Nick Underhill of the New Orleans Advocate broke down Peterson's contract incentives Monday:
"He can earn earn additional money by rushing for 750 ($150,000), 1,000 ($250,000), 1,250 ($750,000) or 1,500 ($1 million) yards each of the next two seasons. Another bonus will come if he hits six ($250,000), eight ($500,000) or 10 touchdowns ($750,000). The 10 touchdown bonus will only be paid if he also leads the league in rushing yards."
"If Peterson rushes for 750 yards and the Saints make the playoffs there are other additional bonuses he will earn depending on how far the team advances."
Finally, he has a $750,000 roster bonus that kicks in on the third day of the 2018 league year, along with "a $25,000 roster bonus for each game he is active during that season and another bonus of $73,529 each week he is on the 53-man roster."
Peterson, 32, has struggled to stay healthy recently, playing just one game in the 2014 season and three games last year for the Minnesota Vikings. He's rushed for over 1,000 yards in seven of his eight other seasons in the league, however, and has been one of the NFL's most consistent and dangerous offensive weapons since being the No. 7 overall pick in the 2007 season.
In 2015, he rushed for 1,485 yards and 11 touchdowns. So if he can remain healthy, there's little doubt he can attain many of his contract incentives.
And the Saints should also reap the benefits. As Andy Benoit of The MMQB noted, Peterson's "style of play fits their offense perfectly." Benoit continued:
"The Saints, who prioritize big, road-grading linemen, employ the same straightforward downhill ground game [as the Vikings]. It marries nicely with their inside vertical passing foundation. The Saints also have two quality third-down backs, sixth-year veteran Travaris Cadet and third-round rookie Alvin Kamara. Peterson, a poor blocker and even poorer pass-catcher, won’t have to worry much about third downs. As a pure first- and second-down player, his adjustment to New Orleans should be seamless."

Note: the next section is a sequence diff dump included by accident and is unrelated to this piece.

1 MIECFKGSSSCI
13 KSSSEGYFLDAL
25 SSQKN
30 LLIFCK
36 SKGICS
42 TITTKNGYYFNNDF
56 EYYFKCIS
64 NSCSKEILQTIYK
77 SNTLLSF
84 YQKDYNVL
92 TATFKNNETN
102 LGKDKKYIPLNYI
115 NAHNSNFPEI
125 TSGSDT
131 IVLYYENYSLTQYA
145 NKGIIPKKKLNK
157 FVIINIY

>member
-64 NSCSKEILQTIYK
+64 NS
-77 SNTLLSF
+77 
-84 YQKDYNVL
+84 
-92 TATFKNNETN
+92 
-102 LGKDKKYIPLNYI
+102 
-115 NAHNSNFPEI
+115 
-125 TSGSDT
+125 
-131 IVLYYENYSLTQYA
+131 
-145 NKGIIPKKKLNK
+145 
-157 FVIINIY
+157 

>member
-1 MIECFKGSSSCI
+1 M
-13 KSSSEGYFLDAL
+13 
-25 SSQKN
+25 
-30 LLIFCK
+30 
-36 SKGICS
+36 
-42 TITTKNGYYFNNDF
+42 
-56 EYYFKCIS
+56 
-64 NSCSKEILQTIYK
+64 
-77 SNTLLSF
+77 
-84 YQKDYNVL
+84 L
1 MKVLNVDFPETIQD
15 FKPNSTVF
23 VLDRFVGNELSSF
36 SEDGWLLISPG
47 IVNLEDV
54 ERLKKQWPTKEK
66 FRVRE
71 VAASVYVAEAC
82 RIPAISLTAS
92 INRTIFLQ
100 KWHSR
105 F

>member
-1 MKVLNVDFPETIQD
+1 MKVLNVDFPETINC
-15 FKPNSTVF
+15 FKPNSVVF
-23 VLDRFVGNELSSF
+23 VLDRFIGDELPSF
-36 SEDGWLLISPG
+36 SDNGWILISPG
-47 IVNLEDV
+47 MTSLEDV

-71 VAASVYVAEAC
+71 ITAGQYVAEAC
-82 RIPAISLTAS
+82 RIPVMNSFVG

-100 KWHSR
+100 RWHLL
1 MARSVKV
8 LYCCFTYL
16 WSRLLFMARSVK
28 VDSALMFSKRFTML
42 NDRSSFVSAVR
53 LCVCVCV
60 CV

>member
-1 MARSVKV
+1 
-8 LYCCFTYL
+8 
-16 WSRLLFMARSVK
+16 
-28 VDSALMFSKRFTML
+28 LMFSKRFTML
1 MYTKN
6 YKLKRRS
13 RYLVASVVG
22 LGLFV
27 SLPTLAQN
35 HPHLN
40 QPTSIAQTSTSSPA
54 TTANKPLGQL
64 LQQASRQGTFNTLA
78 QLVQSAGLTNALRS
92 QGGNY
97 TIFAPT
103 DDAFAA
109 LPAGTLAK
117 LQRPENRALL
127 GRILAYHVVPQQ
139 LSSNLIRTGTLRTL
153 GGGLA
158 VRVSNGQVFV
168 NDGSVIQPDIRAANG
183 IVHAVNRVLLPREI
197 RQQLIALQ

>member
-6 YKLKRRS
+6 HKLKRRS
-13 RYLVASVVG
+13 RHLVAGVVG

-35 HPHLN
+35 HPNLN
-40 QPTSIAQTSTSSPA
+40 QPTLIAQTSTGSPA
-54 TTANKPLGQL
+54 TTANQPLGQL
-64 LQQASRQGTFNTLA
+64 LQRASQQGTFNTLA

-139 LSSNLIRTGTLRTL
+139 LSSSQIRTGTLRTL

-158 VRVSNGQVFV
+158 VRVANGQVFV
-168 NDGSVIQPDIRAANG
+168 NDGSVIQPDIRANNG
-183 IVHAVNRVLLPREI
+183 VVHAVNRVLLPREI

And given that the Saints have far more weapons in the run game—Mark Ingram is still on the roster, remember—this could be the year the team really focuses more on the ground attack and less on Drew Brees' arm. While Michael Thomas is coming off a fantastic rookie year and Ted Ginn Jr. was added this offseason, the Saints traded away Brandin Cooks and don't have an elite stable of wideouts.
But if teams are forced to stack the box to slow down Peterson, that won't matter as much.
"For rushing the ball, they ended up No. 2 and pass blocking, No. 9, and then you look at the young guys they have out wide, as well, it's a potent offense," Peterson said of the Saints, per Herbie Teope of NOLA.com. "That's something that's been shown for years now. So, me envisioning myself being behind Drew Brees, it was just like, 'Wow. What will the opposing team do?'"
In other words, if Peterson can stay healthy and productive, the Saints should have one of the more balanced and dangerous offenses in the NFL over the next two years.